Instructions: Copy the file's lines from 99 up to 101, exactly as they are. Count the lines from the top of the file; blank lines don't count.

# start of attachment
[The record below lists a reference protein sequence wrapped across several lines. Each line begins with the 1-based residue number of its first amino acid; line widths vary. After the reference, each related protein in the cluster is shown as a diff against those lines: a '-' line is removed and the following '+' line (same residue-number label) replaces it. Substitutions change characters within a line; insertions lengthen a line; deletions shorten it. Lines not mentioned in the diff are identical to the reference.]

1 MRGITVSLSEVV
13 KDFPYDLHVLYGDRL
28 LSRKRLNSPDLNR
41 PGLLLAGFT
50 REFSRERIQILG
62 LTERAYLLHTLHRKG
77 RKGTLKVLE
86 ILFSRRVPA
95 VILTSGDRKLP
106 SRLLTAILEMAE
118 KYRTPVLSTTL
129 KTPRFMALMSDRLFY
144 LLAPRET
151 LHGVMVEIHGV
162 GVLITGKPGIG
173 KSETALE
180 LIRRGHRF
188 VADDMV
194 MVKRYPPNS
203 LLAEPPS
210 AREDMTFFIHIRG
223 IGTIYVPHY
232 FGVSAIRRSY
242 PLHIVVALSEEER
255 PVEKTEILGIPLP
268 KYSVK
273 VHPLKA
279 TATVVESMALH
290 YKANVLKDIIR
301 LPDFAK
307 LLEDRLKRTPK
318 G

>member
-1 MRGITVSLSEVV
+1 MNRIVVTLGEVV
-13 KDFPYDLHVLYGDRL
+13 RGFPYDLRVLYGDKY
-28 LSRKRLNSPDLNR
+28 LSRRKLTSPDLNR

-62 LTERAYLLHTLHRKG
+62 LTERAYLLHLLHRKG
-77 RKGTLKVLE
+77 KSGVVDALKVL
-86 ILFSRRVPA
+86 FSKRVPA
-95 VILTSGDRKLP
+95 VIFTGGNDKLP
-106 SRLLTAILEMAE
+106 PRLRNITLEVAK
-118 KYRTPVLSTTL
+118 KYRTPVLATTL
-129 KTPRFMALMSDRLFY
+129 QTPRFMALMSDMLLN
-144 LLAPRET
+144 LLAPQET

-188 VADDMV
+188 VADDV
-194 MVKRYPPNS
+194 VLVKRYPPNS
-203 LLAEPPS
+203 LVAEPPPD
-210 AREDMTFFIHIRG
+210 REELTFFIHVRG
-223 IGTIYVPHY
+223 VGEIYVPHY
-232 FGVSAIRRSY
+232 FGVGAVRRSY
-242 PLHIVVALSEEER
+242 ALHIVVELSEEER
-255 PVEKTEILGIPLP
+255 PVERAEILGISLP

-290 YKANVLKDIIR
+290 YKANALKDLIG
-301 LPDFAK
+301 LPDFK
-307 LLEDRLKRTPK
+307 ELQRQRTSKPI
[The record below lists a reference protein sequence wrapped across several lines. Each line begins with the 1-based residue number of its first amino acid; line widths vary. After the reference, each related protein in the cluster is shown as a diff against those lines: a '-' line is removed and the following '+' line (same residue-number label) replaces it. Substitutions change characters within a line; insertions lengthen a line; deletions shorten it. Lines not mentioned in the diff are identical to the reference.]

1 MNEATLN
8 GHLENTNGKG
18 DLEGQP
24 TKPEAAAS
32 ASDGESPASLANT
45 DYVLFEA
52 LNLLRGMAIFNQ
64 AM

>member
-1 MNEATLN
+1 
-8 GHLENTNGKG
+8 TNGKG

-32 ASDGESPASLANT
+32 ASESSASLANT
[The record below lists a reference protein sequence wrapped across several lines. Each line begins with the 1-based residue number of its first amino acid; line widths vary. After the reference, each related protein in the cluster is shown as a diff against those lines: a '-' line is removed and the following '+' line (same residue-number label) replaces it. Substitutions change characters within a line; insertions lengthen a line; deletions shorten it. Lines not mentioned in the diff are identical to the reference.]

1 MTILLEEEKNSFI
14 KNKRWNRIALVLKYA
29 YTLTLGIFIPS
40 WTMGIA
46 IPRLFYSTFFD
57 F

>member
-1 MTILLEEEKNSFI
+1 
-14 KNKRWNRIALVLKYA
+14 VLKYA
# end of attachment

40 WTMGIA
46 IPRLFYSTFFD
57 F